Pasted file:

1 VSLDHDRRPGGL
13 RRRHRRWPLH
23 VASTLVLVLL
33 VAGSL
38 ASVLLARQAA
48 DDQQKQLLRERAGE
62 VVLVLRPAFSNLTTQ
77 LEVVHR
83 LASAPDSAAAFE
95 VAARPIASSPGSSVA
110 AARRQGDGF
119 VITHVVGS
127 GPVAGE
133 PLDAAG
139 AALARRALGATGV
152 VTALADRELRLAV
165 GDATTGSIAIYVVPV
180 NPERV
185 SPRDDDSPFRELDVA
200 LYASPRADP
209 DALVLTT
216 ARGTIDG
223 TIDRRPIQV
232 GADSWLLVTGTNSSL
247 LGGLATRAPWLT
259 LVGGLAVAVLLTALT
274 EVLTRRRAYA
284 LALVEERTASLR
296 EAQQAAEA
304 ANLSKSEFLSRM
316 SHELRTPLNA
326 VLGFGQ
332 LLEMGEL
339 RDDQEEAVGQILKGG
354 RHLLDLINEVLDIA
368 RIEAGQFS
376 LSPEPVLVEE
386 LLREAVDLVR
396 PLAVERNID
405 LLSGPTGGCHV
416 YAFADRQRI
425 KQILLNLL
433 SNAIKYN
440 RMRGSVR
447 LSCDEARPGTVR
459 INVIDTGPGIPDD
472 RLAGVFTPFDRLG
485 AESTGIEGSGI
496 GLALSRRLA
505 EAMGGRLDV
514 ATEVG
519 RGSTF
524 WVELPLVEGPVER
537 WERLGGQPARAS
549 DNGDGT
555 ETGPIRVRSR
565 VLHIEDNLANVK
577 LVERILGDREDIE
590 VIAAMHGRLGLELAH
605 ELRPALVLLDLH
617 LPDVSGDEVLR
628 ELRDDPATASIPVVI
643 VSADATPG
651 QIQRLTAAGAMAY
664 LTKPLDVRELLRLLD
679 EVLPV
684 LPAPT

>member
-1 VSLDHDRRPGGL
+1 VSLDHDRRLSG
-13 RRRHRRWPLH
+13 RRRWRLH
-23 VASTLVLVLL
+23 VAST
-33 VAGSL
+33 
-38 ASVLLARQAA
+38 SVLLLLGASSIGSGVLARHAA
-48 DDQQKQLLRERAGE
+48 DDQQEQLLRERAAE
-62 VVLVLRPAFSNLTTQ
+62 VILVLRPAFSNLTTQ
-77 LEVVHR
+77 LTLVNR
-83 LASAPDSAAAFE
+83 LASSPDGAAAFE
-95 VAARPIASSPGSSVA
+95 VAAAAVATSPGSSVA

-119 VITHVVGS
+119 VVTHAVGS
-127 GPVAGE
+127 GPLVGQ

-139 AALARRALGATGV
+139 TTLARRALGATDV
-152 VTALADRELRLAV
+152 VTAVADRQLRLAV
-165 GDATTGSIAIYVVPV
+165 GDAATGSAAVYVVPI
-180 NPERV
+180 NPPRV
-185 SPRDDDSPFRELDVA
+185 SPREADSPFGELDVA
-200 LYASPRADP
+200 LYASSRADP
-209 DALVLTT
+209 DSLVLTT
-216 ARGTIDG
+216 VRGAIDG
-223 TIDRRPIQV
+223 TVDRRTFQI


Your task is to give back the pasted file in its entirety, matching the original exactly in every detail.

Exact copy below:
1 VSLDHDRRPGGL
13 RRRHRRWPLH
23 VASTLVLVLL
33 VAGSL
38 ASVLLARQAA
48 DDQQKQLLRERAGE
62 VVLVLRPAFSNLTTQ
77 LEVVHR
83 LASAPDSAAAFE
95 VAARPIASSPGSSVA
110 AARRQGDGF
119 VITHVVGS
127 GPVAGE
133 PLDAAG
139 AALARRALGATGV
152 VTALADRELRLAV
165 GDATTGSIAIYVVPV
180 NPERV
185 SPRDDDSPFRELDVA
200 LYASPRADP
209 DALVLTT
216 ARGTIDG
223 TIDRRPIQV
232 GADSWLLVTGTNSSL
247 LGGLATRAPWLT
259 LVGGLAVAVLLTALT
274 EVLTRRRAYA
284 LALVEERTASLR
296 EAQQAAEA
304 ANLSKSEFLSRM
316 SHELRTPLNA
326 VLGFGQ
332 LLEMGEL
339 RDDQEEAVGQILKGG
354 RHLLDLINEVLDIA
368 RIEAGQFS
376 LSPEPVLVEE
386 LLREAVDLVR
396 PLAVERNID
405 LLSGPTGGCHV
416 YAFADRQRI
425 KQILLNLL
433 SNAIKYN
440 RMRGSVR
447 LSCDEARPGTVR
459 INVIDTGPGIPDD
472 RLAGVFTPFDRLG
485 AESTGIEGSGI
496 GLALSRRLA
505 EAMGGRLDV
514 ATEVG
519 RGSTF
524 WVELPLVEGPVER
537 WERLGGQPARAS
549 DNGDGT
555 ETGPIRVRSR
565 VLHIEDNLANVK
577 LVERILGDREDIE
590 VIAAMHGRLGLELAH
605 ELRPALVLLDLH
617 LPDVSGDEVLR
628 ELRDDPATASIPVVI
643 VSADATPG
651 QIQRLTAAGAMAY
664 LTKPLDVRELLRLLD
679 EVLPV
684 LPAPT

>member
-1 VSLDHDRRPGGL
+1 VSLDHDRRLSG
-13 RRRHRRWPLH
+13 RRRWRLH
-23 VASTLVLVLL
+23 VAST
-33 VAGSL
+33 
-38 ASVLLARQAA
+38 SVLLLLGASSIGSGVLARHAA
-48 DDQQKQLLRERAGE
+48 DDQQEQLLRERAAE
-62 VVLVLRPAFSNLTTQ
+62 VILVLRPAFSNLTTQ
-77 LEVVHR
+77 LTLVNR
-83 LASAPDSAAAFE
+83 LASSPDGAAAFE
-95 VAARPIASSPGSSVA
+95 VAAAAVATSPGSSVA

-119 VITHVVGS
+119 VVTHAVGS
-127 GPVAGE
+127 GPLVGQ

-139 AALARRALGATGV
+139 TTLARRALGATDV
-152 VTALADRELRLAV
+152 VTAVADRQLRLAV
-165 GDATTGSIAIYVVPV
+165 GDAATGSAAVYVVPI
-180 NPERV
+180 NPPRV
-185 SPRDDDSPFRELDVA
+185 SPREADSPFGELDVA
-200 LYASPRADP
+200 LYASSRADP
-209 DALVLTT
+209 DSLVLTT
-216 ARGTIDG
+216 VRGAIDG
-223 TIDRRPIQV
+223 TVDRRTFQI